8. ^ Asia, Tatler. "Lee Zii Jia". Tatler Asia. Retrieved 31 January 2024.
  9. ^ a b Banerjee, Uddipta (1 December 2023). "Lee Zii Jia's Ranking And Stats: Tracing The Ace Malaysian Shuttler's Rollercoaster Journey". AugustMan. Retrieved 31 January 2024.
  10. ^ a b Fabian Peter (5 November 2017). "Bit off more than he could chew: Zii Jia slayed at Bitburger Open". New Straits Times. Retrieved 8 November 2017.
  11. ^ a b c Seng Foo (7 October 2018). "Zii Jia wins maiden BWF World Tour title". Stadium Astro. Retrieved 12 October 2018.
  12. ^ "Malaysia's Zii Jia clinches Taiwan Open badminton title". Malay Mail. 7 October 2018. Retrieved 8 October 2018.
  13. ^ a b c Helmi Talkah (2 December 2018). "Victory in defeat for Zii Jia". New Straits Times. Retrieved 6 December 2018.
  14. ^ a b "Malaysia Masters a golden opportunity for Zii Jia". Stadium Astro. 14 January 2019. Retrieved 9 December 2019.
  15. ^ a b de Silva, Joash Ee (3 August 2019). "Zii Jia bounces back from first-game defeat to reach semis". The Star. Retrieved 9 December 2019.
  16. ^ a b Tan, Ming Wai (13 April 2019). "Zii Jia vents frustration over financial difficulties and personal struggles". The Star. Retrieved 9 December 2019.
  17. ^ a b Liew, Vincent (4 April 2019). "Lin Dan gets comeback win, Lee Zii Jia falls short at Malaysia Open". Badminton Planet. Retrieved 9 December 2019.
  18. ^ Palar, Sanjeev (19 August 2019). "Lee Zii Jia is Malaysia's new badminton hope". International Olympic Committee. Retrieved 9 December 2019.
  19. ^ a b "Lee Zii Jia, Chan Peng Soon-Goh Liu Ying exit world badminton meet". Malay Mail. 23 August 2019. Retrieved 9 December 2019.
  20. ^ a b Peter, Fabian (8 November 2019). "Food poisoning, fever force Zii Jia to throw in towel against Momota". New Straits Times. Retrieved 9 December 2019.
  21. ^ Boopathy, K. M. (11 November 2019). "Malaysia sweating on Zii Jia's health". New Straits Times. Retrieved 9 December 2019.
  22. ^ a b c Tan, Ming Wai (9 December 2019). "Zii Jia bags badminton singles gold at SEA Games". The Star. Retrieved 9 December 2019.
  23. ^ a b "Malaysia wins silver in badminton men's team event, loses 1–3 to Indonesia in gold medal match". The Star. 4 December 2019. Retrieved 9 December 2019.
  24. ^ a b "Momota too good for Zii Jia". Free Malaysia Today. 12 January 2020. Retrieved 19 February 2020.
  25. ^ Paul, Rajes (17 February 2020). "June's august run". The Star. Retrieved 19 February 2020.
  26. ^ "Masked captain ready for action". New Straits Times. 10 February 2020. Retrieved 19 February 2020.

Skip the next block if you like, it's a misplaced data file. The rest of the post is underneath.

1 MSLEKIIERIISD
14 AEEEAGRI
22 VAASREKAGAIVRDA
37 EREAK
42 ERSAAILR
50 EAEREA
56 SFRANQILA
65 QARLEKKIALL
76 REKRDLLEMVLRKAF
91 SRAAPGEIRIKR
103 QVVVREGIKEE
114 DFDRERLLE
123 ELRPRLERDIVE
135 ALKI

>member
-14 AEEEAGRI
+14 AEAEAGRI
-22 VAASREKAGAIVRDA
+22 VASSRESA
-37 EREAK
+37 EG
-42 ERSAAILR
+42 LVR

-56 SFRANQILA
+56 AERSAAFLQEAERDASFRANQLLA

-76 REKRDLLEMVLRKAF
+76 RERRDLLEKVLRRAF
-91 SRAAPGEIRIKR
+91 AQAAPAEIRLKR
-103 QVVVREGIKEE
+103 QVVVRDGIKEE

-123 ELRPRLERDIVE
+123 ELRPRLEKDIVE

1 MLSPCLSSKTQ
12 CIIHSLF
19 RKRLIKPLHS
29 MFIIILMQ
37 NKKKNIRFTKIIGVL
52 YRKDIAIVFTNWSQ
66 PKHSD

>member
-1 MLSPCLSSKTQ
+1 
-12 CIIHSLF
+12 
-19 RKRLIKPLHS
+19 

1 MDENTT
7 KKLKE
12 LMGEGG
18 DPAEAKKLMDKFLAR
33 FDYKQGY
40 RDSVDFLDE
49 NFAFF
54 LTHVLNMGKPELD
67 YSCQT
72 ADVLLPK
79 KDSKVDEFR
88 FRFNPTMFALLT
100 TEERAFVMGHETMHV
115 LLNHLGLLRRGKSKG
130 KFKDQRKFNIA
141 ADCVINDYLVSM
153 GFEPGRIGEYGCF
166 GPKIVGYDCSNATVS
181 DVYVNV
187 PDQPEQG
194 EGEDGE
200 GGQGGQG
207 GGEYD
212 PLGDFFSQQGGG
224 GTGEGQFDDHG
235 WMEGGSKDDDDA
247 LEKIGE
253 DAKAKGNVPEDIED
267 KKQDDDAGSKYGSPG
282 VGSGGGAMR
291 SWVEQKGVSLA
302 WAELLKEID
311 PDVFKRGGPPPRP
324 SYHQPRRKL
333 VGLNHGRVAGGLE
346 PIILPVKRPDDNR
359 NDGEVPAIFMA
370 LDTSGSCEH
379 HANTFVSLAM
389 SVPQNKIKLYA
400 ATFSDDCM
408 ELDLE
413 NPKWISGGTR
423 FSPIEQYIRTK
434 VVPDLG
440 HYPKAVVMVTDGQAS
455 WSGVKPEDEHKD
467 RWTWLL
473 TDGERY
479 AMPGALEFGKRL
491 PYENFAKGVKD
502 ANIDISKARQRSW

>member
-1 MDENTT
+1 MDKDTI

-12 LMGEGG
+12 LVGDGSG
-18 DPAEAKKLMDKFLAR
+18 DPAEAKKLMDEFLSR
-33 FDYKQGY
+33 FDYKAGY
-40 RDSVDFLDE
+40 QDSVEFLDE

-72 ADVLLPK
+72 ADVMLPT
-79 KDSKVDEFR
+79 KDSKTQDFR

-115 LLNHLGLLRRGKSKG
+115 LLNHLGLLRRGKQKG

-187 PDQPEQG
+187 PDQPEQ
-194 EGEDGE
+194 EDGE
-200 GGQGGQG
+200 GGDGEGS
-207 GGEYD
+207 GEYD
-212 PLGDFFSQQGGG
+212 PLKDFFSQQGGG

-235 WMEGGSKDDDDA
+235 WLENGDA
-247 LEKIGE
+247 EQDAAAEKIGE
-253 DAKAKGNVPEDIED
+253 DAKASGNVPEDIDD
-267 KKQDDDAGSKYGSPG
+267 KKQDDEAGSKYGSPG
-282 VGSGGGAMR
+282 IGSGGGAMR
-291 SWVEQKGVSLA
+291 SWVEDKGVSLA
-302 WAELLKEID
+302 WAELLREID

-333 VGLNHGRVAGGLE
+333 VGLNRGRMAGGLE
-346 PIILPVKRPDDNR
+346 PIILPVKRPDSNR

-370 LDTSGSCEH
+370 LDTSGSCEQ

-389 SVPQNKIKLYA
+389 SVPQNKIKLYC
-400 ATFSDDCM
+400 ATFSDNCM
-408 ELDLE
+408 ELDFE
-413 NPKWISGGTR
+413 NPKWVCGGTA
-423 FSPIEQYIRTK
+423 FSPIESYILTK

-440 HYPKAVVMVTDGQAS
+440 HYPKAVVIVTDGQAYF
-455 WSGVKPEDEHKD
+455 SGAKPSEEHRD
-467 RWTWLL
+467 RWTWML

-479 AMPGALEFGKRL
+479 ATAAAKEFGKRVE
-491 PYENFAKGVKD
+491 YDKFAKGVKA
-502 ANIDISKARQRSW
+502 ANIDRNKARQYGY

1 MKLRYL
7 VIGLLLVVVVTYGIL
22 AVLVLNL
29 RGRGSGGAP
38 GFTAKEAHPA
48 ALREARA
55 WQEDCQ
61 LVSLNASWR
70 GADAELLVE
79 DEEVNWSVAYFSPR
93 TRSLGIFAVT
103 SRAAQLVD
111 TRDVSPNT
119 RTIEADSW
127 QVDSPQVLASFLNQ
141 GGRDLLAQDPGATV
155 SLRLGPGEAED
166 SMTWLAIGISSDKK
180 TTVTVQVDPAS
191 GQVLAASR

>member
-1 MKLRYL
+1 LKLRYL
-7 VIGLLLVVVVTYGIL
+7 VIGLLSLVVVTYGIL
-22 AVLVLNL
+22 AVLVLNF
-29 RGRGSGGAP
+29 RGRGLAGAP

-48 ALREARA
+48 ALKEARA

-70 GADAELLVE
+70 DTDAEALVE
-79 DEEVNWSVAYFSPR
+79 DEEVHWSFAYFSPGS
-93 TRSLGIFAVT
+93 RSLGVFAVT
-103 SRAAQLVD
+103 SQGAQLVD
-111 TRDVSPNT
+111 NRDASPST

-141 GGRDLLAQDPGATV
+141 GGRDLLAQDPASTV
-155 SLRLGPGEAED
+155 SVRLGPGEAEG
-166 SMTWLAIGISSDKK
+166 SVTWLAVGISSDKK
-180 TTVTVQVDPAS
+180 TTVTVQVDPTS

27. ^ a b Liew, Vincent (16 February 2020). "Indonesia beats Malaysia 3–1 to win 2020 Asia Team Championships". Badminton Planet. Retrieved 27 July 2022.
  28. ^ "Zii Jia feeling stressed ahead of All England". New Straits Times. 6 March 2020. Retrieved 18 March 2020.
  29. ^ "Zii Jia shocks Indonesia's big gun at All England". New Straits Times. 11 March 2020. Retrieved 18 March 2020.
  30. ^ "Lee Zii Jia stuns Chen Long at All England Championship". The Times of India. 14 March 2020. Retrieved 18 March 2020.
  31. ^ a b "Zii Jia's gallant run comes to an end in All-England semi-final defeat". The Star. 14 March 2020. Retrieved 18 March 2020.
  32. ^ "Zii Jia breaks into top-10 for the first time". New Straits Times. 17 March 2020. Retrieved 18 March 2020.
  33. ^ a b c "Badminton: Incredible Lee crushes Victor to win All-England title". The Star. 21 March 2021. Retrieved 21 March 2021.
  34. ^ a b "Chen Long spoils it again for Malaysia as he downs Zii Jia in last-16". The Sun. 29 July 2021. Retrieved 29 July 2021.
  35. ^ a b c Lee, David (7 November 2021). "Badminton: Singapore's Loh claims Hylo Open title after Malaysian opponent Lee retires". The Straits Times. Retrieved 1 July 2022.
  36. ^ "Is Zii Jia at a crossroads in his badminton career?". The Star. Retrieved 18 January 2022.
  37. ^ Lee, Seng Foo. "Malaysia No.1 men's singles shuttler Zii Jia to leave BAM". Stadium Astro. Retrieved 19 January 2022.
  38. ^ "Badminton: Malaysia's top star Lee Zii Jia banned after quitting national team". The Straits Times. 21 January 2022. Retrieved 21 January 2022.
  39. ^ "Malaysian badminton ace Lee Zii Jia appeals two-year ban, says association". CNA. Retrieved 25 January 2022.
  40. ^ "Malaysian badminton star Lee has ban lifted after 'heart-to-heart' meeting". South China Morning Post. 25 January 2022. Retrieved 25 January 2022.
  41. ^ a b c "Zii Jia wins Asia Championships title". The Star. Retrieved 1 July 2022.
  42. ^ a b c "Zii Jia makes remarkable comeback to capture Thailand Open title". The Star. Retrieved 1 July 2022.
  43. ^ a b "Indonesia Masters: Pearly-Thinaah into semis as Zii Jia and Co. crash out". Stadium Astro. 10 June 2022. Retrieved 1 July 2022.
  44. ^ a b "Indonesia Open: Zii Jia loses to Viktor Axelsen in semi-finals". Malay Mail. 18 June 2022. Retrieved 1 July 2022.
  45. ^ a b "Malaysian Open: Zii Jia loses to Indonesia's Shesar Hiren in second round". The Star. Retrieved 1 July 2022.
  46. ^ "Recurring injury forced Zii Jia to skip Commonwealth Games, says Ti". The Star. Retrieved 30 August 2022.
  47. ^ a b "Shocking exit as Zii Jia loses to Zhao in world championships in Tokyo". The Star. Retrieved 30 August 2022.
  48. ^ a b "Zii Jia suffers first-round exit in Japan Open". Free Malaysia Today. 31 August 2022. Retrieved 7 September 2022.
  49. ^ "Zii Jia beats Kean Yew, faces Yuqi in Denmark Open final". New Straits Times. 23 October 2022.